OCLC refines its ISBN-clustering service

Python hacker and OCLC chief scientist Thom Hickey has updated me on the xISBN project:

Just thought I'd let you know that we've put up a new version of the ISBN database. We've done a lot of work to pull works with variant titles together (which helps with The Innovator's Dilemma) and made the retrievals consistent, so that any ISBN in a group retrieves that same ISBN group (which also helps with I's D). We've learned a lot about how ISBNs are used (and misused).
Thanks for the update, Thom. Sure enough, my original examples now work as advertised. Here's what Thom was referring to:
There are a few caveats here. First, the one-to-many algorithm doesn't seem to be fully bi-directional. In the example above, we'd like to get from 0066620694, a paperback, to 0875845851, a hardcover. But although we can get from 0875845851 to 0066620694, we can't get from 0066620694 to 0875845851. [Jon's Radio: Multi-ISBN LibraryLookup]
Those two links didn't used to yield the same set of ISBNs. Now they do. Cool!

My adaptation of LibraryLookup for xISBN, by the way, is here. An improved xISBN service makes it more interesting, but the real bottleneck will be the OPAC systems themselves. The LibraryLookup idea -- which gets a nice mention in this month's Technology Review (thanks, Rael!) -- works by splicing two Web contexts together. From a page at Amazon or B&N or AllConsuming, you go to a page on your library's Innovative or Polaris OPAC system. Now, with xISBN, you can present the OPAC with a list of ISBNs. Unfortunately, OPACs have no idea what to do with a list of ISBNs. The multi-window solution I tried is kind of lame.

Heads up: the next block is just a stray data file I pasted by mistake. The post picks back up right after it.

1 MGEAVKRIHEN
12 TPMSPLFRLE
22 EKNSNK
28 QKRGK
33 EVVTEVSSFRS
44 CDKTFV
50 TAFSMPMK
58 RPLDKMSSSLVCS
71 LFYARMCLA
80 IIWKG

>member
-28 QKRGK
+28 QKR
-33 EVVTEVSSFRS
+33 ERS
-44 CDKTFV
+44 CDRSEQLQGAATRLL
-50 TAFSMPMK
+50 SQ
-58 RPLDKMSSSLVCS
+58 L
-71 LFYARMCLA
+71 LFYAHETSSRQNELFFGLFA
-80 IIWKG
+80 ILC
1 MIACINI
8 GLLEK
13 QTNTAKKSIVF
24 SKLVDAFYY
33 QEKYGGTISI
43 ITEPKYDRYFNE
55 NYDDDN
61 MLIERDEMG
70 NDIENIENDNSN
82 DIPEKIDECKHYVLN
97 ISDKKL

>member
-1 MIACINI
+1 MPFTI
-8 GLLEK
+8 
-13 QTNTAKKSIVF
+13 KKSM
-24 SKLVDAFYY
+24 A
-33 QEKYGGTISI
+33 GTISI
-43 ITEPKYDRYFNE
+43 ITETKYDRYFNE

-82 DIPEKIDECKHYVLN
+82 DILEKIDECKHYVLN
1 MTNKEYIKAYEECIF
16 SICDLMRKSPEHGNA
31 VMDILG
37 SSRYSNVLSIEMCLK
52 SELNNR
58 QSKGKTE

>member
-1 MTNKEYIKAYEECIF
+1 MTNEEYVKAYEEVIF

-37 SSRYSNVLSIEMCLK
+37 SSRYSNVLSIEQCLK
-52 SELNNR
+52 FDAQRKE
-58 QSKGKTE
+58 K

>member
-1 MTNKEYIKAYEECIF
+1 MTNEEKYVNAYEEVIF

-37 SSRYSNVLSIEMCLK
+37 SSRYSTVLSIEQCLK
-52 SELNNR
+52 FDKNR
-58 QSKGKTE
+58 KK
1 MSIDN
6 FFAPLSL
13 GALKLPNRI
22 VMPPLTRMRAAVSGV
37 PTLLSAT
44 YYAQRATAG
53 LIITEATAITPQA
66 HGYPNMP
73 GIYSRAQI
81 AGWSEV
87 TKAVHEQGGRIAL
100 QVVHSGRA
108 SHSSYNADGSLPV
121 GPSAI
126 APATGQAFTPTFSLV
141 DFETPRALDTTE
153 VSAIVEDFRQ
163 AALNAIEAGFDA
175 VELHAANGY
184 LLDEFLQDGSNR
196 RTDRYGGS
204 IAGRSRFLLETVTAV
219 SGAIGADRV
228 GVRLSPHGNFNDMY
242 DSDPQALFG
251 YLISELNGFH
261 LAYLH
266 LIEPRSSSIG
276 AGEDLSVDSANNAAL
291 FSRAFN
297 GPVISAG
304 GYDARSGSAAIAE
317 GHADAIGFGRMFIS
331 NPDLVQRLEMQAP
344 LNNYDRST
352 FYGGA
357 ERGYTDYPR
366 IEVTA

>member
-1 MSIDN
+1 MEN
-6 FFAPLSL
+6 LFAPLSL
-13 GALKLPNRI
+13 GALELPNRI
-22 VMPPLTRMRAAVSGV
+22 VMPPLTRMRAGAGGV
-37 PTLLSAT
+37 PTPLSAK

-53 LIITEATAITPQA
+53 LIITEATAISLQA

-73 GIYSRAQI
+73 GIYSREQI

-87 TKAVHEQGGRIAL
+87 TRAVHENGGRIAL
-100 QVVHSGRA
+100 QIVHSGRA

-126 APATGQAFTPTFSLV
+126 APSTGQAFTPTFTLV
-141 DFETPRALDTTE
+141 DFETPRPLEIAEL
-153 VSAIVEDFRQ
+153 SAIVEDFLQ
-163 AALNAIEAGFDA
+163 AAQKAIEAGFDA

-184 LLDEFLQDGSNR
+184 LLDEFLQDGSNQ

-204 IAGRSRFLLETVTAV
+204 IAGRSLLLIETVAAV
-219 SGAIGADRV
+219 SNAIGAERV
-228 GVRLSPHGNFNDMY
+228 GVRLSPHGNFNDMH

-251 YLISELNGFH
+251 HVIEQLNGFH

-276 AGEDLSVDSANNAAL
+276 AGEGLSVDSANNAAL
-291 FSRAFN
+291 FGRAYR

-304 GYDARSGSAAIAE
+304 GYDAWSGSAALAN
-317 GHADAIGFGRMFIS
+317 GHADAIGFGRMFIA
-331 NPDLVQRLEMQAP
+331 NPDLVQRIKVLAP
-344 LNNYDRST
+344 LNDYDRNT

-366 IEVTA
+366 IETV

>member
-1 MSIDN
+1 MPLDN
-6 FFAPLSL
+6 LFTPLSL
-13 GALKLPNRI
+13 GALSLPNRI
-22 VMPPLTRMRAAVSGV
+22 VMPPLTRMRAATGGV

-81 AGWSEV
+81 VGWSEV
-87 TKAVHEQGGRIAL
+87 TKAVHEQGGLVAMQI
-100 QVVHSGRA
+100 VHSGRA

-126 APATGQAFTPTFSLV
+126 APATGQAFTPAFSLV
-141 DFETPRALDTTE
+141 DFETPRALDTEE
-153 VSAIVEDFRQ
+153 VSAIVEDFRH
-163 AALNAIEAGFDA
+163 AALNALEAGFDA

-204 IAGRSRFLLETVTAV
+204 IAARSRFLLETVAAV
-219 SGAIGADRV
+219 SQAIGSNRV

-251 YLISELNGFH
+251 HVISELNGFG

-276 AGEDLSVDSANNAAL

I'd love to see the various OPACs take note of xISBN. We can imagine all sorts of fancy integrations involving Web services or WSRP, but the simplest thing, really, would be for OPACs to silently expand an ISBN to an ISBN group, search accordingly, and return a combined result.

I'll be on a panel at SXSW Interactive in March, entitled Streetwise Librarians and the Revolution in Public Information, which should be a great venue in which to explore these kinds of issues.

Former URL: http://weblog.infoworld.com/udell/2004/02/13.html#a916